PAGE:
Hook, Line, & Readers: Using Storytelling to Ensnare Your Audience

When I went wandering the streets of Galway, Ireland, I did so with the express purpose of taking the wrong roads. By the end of the night, I’d watched zombies dance, helped promote a local tattoo artist, danced five miles, faced bomb threats, and learned a hell of a lot about storytelling.

Storytelling isn’t about taking the right roads. In my years of freelance writing, I’ve become accustomed to the traditional “essayism” of the modern blog entry: You start with a short hook that pitches reader value, break up your content into digestible sub-headings, and conclude by reminding your readers how useful your content was. By choosing to detour from the right path and, instead, tell a great story, you can pull your readers quickly and deeply into what you have to say.

Quilting a Blog Entry


Image courtesy of Flickr by VirtKitty

My first paragraph was a promise that I’m not going to come through on; sorry, all, but this blog entry is about hooking readers, not about finishing off your hooks. The opening I used presents an opening for a “quilt” format, where—after introducing the general concepts in a chaotic way—I tell the scenes, creating a more cohesive story of how my night went. (For the truly curious, details on that night are written up in this blog entry.)

When hooking your readers with a “quilt,” it’s important that the pieces of your quilt seem interesting, but also that the way they relate—or fail to relate—creates a sense of mystery for your readership. You can do this even if you’re not relating personal experience.

For example, if writing about the top ways to motivate employees, you could say, “Keeping people motivated is simple: Pay them less, ignore them, give them elephants, expand your stairwells, let them bring their dog to work, and—above all—make sure you hire failures.” All of these suggestions, by the way, are based on stories told in The Happiness Advantage (one of my favorite books), and I could easily write that article.

Start with a Gun in Your Mouth


Image courtesy of Flickr by TaylorContagious
Most of us are familiar with the film Fight Club, where the story begins with Edward Norton’s character being threatened at gunpoint by Tyler Durden. Starting at the pinnacle of the story creates a driving, compelling question that the remainder of the movie addresses. We call these opening scenes “grippers.”

Applying this to a blog is a matter of finding the most important experience or result that applies to what you have to say. Rather than building to this peak, start from it. Let’s say you’re writing an article about multivitamins. Your introduction could read, “I sat on the park bench, the warm light bathing my skin. I’d been sleeping better, working harder, and playing a lot more. It was hard to believe this happened because of a tiny pill.”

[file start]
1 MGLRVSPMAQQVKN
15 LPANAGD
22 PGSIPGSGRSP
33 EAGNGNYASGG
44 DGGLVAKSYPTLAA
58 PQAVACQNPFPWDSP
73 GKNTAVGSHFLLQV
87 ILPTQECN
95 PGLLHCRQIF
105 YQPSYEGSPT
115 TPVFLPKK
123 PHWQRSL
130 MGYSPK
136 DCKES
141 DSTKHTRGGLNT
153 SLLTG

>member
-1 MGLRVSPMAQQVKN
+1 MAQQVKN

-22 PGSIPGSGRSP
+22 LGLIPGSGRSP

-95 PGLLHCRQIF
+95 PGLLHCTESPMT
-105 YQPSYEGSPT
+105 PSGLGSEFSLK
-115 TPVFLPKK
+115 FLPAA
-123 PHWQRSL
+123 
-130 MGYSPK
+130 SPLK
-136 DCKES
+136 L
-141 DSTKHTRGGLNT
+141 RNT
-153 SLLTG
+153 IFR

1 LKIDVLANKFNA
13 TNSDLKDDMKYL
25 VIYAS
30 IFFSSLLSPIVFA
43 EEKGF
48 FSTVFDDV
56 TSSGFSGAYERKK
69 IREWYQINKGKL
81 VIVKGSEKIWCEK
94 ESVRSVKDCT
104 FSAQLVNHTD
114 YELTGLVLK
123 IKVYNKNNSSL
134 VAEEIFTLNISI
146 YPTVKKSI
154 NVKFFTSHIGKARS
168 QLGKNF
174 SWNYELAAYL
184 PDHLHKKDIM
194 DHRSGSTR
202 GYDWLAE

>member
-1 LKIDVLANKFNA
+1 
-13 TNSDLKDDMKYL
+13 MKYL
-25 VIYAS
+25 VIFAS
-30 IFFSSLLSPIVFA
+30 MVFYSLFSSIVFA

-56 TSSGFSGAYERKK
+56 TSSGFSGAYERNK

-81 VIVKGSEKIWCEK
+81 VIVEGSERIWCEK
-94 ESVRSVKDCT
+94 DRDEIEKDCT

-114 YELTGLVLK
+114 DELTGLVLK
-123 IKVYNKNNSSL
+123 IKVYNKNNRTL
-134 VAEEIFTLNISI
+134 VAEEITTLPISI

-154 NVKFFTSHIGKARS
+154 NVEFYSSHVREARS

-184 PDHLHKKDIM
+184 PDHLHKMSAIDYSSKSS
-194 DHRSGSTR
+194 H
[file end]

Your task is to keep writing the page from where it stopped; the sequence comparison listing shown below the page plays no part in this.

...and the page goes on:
The Introduction of Conflict


Image courtesy of Flickr by Polina Sergeeva

Conflict makes stories go round. One of the best ways to get a reader’s attention is to have the central conflict of the story stare them in the face from the moment they look at the page. In blog entries or articles, the conflict is often the problem you’re trying to resolve for your reader.

To reverse the multivitamin example, we can start with the problems that lead to the writer’s multivitamin research: “5:23am, and I still couldn’t sleep. It wasn’t so much the ticking of the clock that got to me. It was knowing that, all day, I would be a groggy mess—finding it difficult to work and impossible to really relax. I wasn’t just exhausted: I was tired of feeling like the living dead. Something had to change.”

The Tangent

Image courtesy of Flickr by krossbow

Another option is to start with an interesting fact that relates to your topic only by a thread. Here’s an example:

When the TV series Firefly was canceled, its fan community was outraged. They wrote swarms of hate mail to Fox, drafted petitions, and even conducted wildly successful charity drives. In the end, their efforts allowed the movie Serenity to be created as a sequel to the series. The fans of Firefly had come to feel that the ever-moving spaceship Serenity was, in some way, their home. Even today, you’ll find countless fan sites and t-shirts broadcasting the words, “You can’t stop the signal.” Despite this, and many other, examples of how loyal consumers impact business success, most modern corporations still make common mistakes that alienate the people who could keep their business flying.

These tangents are often seen as a waste of space because they are a non-mandatory part of expressing the core article concepts. However, as an easy-to-digest story that demonstrates a broader concept for exploration, an introductory anecdote or factoid can work both to draw readers in and support the major points of your article.

These four strategies for opening a blog entry are just a small smattering of the possibilities. The important thing to remember is this: Techniques for telling a great story don’t stop applying just because you’re working on the web.

While the “tried and true” forms for snappy blog entries can work to great effect, it’s crucial to differentiate your site from competitors. Even more importantly, you need to find your voice. After all, isn’t that why we write in the first place?

About Rob Blair

Rob Blair (@_RobbieBlair_) is an author, poet, educator, and the founder of the Creative Writing Guild. You can find a variety of Rob’s creative work—including poetry, fiction, and personal narratives—at RobbieBlair.com.

Leave a Reply

Your email address will not be published. Required fields are marked *

You may use these HTML tags and attributes: <a href="" title=""> <abbr title=""> <acronym title=""> <b> <blockquote cite=""> <cite> <code> <del datetime=""> <em> <i> <q cite=""> <strike> <strong>